Learned Helplessness: An Epidemic of Generation Why?by baladmin | May 14, 2013
Have our nation’s youth developed a learned helplessness that is leading them to lazy decisions that are negatively affecting their lives, and the lives of those who care about them?
Alcohol and drug abuse is a growing problem among young people in the United States Is learned helplessness a factor in the initial use of substances? And does learned helplessness keep young people using into adulthood?
Recent reports show that 90% percent of all adults with chemical dependency issues or addiction started using before turning 18 and 50% started using before turning 15. Was helplessness learned as a child, and when things did not change, the adult continued a life without making changes?
Learned helplessness is obvious among children of famous and/or wealthy people. Take Paris Hilton for example; she has been partying for years without having to ever grow up, it seems. Does Paris take responsibility to her own actions? Does she have a job? Does she have
Cognitive therapists, like Martin Seligman, explore the concept of learned helplessness in an effort to treat it like other mental illnesses because in a lot of cases, learned helplessness leads to debilitating depression.
Socialites, like Paris Hilton, may be less known to the world, but experience the same lack of purpose and drive. When everything has been done for you, and everything that you need is given to you without any work on your part, why would you exert yourself? Eventually, you may feel that you do not have any worth or value, because you have never learned how to do anything for yourself. It’s no wonder that learned helplessness can lead to depression then, right?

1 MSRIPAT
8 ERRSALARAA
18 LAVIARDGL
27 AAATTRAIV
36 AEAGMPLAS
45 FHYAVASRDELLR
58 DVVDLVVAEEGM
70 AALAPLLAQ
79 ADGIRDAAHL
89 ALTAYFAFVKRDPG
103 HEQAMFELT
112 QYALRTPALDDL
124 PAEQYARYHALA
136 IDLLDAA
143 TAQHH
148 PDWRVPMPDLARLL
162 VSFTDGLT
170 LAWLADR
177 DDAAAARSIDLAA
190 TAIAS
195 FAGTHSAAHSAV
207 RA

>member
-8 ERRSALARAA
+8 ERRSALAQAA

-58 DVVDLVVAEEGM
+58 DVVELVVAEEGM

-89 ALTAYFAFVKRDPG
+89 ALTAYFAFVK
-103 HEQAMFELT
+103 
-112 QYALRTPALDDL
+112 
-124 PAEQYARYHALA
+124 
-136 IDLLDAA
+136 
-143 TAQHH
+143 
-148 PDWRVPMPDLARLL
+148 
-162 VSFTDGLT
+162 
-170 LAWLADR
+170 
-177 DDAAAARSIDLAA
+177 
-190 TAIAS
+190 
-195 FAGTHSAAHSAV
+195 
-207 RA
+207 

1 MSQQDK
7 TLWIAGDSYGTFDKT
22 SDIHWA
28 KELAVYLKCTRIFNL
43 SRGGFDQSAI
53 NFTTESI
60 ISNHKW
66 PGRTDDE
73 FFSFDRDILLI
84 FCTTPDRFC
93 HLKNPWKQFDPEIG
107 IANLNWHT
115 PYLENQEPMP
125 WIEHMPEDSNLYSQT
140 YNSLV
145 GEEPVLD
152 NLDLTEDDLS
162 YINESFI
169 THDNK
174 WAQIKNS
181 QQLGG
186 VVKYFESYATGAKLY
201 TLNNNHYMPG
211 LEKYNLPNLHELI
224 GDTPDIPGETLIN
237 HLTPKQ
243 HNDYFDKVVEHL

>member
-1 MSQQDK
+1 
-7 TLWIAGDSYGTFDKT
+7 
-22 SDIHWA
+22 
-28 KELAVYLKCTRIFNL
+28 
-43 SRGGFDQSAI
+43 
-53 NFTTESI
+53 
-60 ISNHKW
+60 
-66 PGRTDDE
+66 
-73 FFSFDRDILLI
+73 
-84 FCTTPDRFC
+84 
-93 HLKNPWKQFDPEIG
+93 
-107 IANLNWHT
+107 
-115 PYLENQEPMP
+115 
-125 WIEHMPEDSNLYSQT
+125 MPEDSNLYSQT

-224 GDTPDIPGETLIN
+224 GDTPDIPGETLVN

In our current society, with the availability of everything almost immediately, short-term gratification reigns supreme, and causes majorly construed ideas of what is needed versus what is wanted.
When treating those identified as a product of learned helplessness, Seligman has found that cognitive techniques aimed at changing the way a person views himself or herself, are effective. More specifically, therapists determine the client’s current self-beliefs, and then work to challenge those beliefs.
Learned helplessness individuals benefit from adopting an optimistic view of themselves and of the world. It can take lots of personal work, but the progress will be seen over time.
Learning to help oneself and growing self-worth can lower depression, and any subsequent substance abuse that was being used to self-medicate.
Breaking the patterns of learned helplessness, depression, and drug or alcohol addiction can be done! Find out how you can help yourself, or a loved one start a life of recovery from both!